and somehow more at peace.


There’s likely a good description of the Labyrinth in the lodge’s brochure,

a deeper meaning, a more convincing why,

but the fact that someone arranged all those rocks into that dwindling orbit

is reason enough to go mosey down the path.


I walked over with the kids and they both took the shortcut–

they stepped right over the stones in a beeline to the middle,

bored with the long circular stroll, unimpressed with the design

and unaware of any underlying point.


They are new to all this–just beginning their own walks–

and it’s impossible to guess where their paths will lead them.

And I know we both want to watch them

find their way as long as we can.

All we can do is go until we stop

and encourage each other’s shaky progress.

I still toast our efforts.


Oh, The Ways I Could Go

Posted in Gags, Verse, Writing with tags , , , , , on March 20, 2015 by Mike

This is for all of the people that ponder their own demise –

and why not reflect on it while paying homage to the great Dr. Seuss?

ways i could go

Am I the only one to stop and dwell

on how I’ll die and if I fell

and where it was and who could see

and if the end was on TV?

A shark could bite me right in half

or I could O.D. in the bath–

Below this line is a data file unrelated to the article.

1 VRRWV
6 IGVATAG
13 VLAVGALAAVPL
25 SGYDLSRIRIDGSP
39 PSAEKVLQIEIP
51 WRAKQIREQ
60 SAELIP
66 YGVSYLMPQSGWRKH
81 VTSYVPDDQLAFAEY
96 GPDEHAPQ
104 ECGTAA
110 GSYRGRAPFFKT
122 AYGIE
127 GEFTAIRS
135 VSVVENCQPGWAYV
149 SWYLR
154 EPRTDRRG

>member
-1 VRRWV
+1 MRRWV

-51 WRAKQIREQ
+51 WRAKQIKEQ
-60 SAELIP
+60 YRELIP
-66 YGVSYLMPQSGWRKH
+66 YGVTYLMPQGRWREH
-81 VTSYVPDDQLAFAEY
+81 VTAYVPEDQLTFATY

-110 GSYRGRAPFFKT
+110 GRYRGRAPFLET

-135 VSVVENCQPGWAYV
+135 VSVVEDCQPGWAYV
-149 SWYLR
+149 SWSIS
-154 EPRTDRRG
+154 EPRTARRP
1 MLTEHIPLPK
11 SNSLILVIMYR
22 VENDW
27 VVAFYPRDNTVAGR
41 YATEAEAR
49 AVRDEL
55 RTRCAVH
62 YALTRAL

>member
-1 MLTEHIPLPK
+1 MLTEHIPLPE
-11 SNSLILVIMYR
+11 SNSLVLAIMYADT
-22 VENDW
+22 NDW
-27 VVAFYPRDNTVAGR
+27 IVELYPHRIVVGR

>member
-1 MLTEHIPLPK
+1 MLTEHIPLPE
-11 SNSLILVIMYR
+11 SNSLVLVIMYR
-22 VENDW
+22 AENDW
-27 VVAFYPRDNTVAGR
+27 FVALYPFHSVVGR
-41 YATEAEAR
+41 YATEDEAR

or freeze to death while stuck outside

or get derailed on a subway ride.

Or I could burn up in a crash

or get compacted with the trash–

a falling tree could squish me flat,

or catch a virus from a rat.

Terrorists could blow me up

or dump some poison in my cup;

my flight to Rome may get shot down–

I may get stabbed to death downtown.

Or I could just fall down some stairs.

A random man would find me there–

he’d lean in close and check for life.

Authorities would call my wife.

I could get run over, choke on steak,

or drown like Jason in Crystal Lake.

A lightning bolt, malignant tumor,

a crazed colleague with no sense of humor.

Or maybe I’ll just fall down dead.

That’s the scene stuck in my head.

Just like that, my heart will stop–

no real sign and there I’ll drop.

I hope if that’s the way I go

that everyone will always know

the last thing that I ever did

was something fit to tell my kids.

Not reading smut or driving drunk

or with a strange man in a trunk–

no time to squirm or sugar coat

or write “you caught me” on a note.

The Third Thing

Posted in Verse with tags , , , , , , on March 3, 2015 by Mike